For the next two-and-a-half weeks, we'll be caught up in the season's Christmas parties, but we also expect to see a flurry of last-minute fundraisers as the 2014 Session nears.
Elected state officials, which includes Governor Deal, the two members of the Public Service Commisison who are seeking reelection, and all state legislators, are prohibited from accepting or soliciting campaign contributions during the session. However, up until the first bell rings them into session on January 14, they'll be raising money at a fever pitch.
The reason for more alacrity than normal is that next year's elecitons will be held earlier than they have been during my career in politics. The federal elections are almost certain to be held May 20th and the state legislature is expected to change state elections to match the date.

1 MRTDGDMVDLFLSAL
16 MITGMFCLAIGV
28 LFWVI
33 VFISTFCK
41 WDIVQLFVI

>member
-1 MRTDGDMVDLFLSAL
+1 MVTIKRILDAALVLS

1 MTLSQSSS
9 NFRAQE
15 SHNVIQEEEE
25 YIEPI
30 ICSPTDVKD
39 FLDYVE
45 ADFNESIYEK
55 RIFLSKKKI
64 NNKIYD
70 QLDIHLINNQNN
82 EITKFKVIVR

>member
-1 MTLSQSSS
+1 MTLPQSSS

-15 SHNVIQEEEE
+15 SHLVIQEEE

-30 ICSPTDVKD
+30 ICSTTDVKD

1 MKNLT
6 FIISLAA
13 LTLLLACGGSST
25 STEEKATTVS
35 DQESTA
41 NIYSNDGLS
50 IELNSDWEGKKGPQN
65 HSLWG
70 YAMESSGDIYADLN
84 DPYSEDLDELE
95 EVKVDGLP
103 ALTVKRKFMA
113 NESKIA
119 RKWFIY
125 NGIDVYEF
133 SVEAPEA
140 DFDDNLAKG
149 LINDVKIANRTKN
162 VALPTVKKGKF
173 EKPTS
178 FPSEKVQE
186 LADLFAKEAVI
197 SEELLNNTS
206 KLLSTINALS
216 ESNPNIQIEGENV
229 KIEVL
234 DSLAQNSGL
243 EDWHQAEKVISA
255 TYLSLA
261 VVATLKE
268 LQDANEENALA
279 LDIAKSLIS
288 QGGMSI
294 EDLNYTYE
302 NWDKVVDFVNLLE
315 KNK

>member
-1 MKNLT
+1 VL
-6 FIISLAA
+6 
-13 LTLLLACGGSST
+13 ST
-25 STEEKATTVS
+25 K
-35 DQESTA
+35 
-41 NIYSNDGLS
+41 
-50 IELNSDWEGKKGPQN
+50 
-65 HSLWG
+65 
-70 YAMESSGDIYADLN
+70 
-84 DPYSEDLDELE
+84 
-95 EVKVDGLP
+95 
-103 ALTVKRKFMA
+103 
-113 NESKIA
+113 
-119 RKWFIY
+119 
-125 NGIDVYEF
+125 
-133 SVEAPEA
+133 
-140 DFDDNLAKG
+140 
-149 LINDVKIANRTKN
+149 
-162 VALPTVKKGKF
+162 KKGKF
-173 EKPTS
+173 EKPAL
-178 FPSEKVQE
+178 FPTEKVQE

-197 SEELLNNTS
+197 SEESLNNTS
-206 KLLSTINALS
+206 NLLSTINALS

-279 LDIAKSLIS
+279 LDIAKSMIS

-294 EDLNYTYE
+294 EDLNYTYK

That means that the usual late-March or early April date for Sine Day, the last day of the legislative session would leave a very short period for lawmakers seeking reelection. And qualifying for office is expected to take place in March, so that whatever warchests can be compiled before Session starts will determine how formidable a state legislators seeking reelection looks while potential foes decide whether to run.
And that's part of the reason we expect a short legislative session for 2014.
And aside from changing election dates, here's what we can expect to see this year.
The AJC's Political Insider writes today that Governor Deal is discouraging legislators from tinkering with tax reform this year.
Gov. Nathan Deal has a message for GOP lawmakers who might be tempted to showboat: When it comes to tax proposals, stick to what’s already been done.